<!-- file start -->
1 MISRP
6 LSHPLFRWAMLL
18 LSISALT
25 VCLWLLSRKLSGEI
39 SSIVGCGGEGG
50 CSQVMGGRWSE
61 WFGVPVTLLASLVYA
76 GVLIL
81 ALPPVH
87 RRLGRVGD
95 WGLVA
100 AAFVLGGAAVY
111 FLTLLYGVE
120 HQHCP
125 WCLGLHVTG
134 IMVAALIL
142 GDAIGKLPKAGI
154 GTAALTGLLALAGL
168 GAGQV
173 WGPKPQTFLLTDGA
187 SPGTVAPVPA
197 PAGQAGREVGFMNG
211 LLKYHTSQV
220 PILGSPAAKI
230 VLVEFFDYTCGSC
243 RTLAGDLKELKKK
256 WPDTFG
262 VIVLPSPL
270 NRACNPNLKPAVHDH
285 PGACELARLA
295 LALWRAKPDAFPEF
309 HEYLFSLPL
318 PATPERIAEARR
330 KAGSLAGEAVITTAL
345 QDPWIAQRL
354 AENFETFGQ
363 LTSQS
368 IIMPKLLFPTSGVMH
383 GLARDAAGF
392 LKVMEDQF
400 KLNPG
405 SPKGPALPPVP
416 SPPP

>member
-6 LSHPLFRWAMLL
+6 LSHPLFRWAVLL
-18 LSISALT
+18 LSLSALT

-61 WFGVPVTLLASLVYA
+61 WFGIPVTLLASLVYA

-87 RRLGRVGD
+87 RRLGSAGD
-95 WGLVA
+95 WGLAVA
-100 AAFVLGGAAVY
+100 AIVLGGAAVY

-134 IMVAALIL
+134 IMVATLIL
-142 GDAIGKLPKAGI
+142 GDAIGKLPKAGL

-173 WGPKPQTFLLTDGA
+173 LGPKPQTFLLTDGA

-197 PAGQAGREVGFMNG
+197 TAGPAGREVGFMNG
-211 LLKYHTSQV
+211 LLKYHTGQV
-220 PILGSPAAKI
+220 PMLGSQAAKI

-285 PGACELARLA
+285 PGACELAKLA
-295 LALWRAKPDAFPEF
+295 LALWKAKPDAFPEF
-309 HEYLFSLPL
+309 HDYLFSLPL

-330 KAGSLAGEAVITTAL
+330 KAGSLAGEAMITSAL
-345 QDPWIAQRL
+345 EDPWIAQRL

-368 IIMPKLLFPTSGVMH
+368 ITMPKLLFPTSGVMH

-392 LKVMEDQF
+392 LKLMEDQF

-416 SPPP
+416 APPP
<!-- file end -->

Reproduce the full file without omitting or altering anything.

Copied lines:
1 MISRP
6 LSHPLFRWAMLL
18 LSISALT
25 VCLWLLSRKLSGEI
39 SSIVGCGGEGG
50 CSQVMGGRWSE
61 WFGVPVTLLASLVYA
76 GVLIL
81 ALPPVH
87 RRLGRVGD
95 WGLVA
100 AAFVLGGAAVY
111 FLTLLYGVE
120 HQHCP
125 WCLGLHVTG
134 IMVAALIL
142 GDAIGKLPKAGI
154 GTAALTGLLALAGL
168 GAGQV
173 WGPKPQTFLLTDGA
187 SPGTVAPVPA
197 PAGQAGREVGFMNG
211 LLKYHTSQV
220 PILGSPAAKI
230 VLVEFFDYTCGSC
243 RTLAGDLKELKKK
256 WPDTFG
262 VIVLPSPL
270 NRACNPNLKPAVHDH
285 PGACELARLA
295 LALWRAKPDAFPEF
309 HEYLFSLPL
318 PATPERIAEARR
330 KAGSLAGEAVITTAL
345 QDPWIAQRL
354 AENFETFGQ
363 LTSQS
368 IIMPKLLFPTSGVMH
383 GLARDAAGF
392 LKVMEDQF
400 KLNPG
405 SPKGPALPPVP
416 SPPP

>member
-6 LSHPLFRWAMLL
+6 LSHPLFRWAVLL
-18 LSISALT
+18 LSLSALT

-61 WFGVPVTLLASLVYA
+61 WFGIPVTLLASLVYA

-87 RRLGRVGD
+87 RRLGSAGD
-95 WGLVA
+95 WGLAVA
-100 AAFVLGGAAVY
+100 AIVLGGAAVY

-134 IMVAALIL
+134 IMVATLIL
-142 GDAIGKLPKAGI
+142 GDAIGKLPKAGL

-173 WGPKPQTFLLTDGA
+173 LGPKPQTFLLTDGA

-197 PAGQAGREVGFMNG
+197 TAGPAGREVGFMNG
-211 LLKYHTSQV
+211 LLKYHTGQV
-220 PILGSPAAKI
+220 PMLGSQAAKI

-285 PGACELARLA
+285 PGACELAKLA
-295 LALWRAKPDAFPEF
+295 LALWKAKPDAFPEF
-309 HEYLFSLPL
+309 HDYLFSLPL

-330 KAGSLAGEAVITTAL
+330 KAGSLAGEAMITSAL
-345 QDPWIAQRL
+345 EDPWIAQRL

-368 IIMPKLLFPTSGVMH
+368 ITMPKLLFPTSGVMH

-392 LKVMEDQF
+392 LKLMEDQF

-416 SPPP
+416 APPP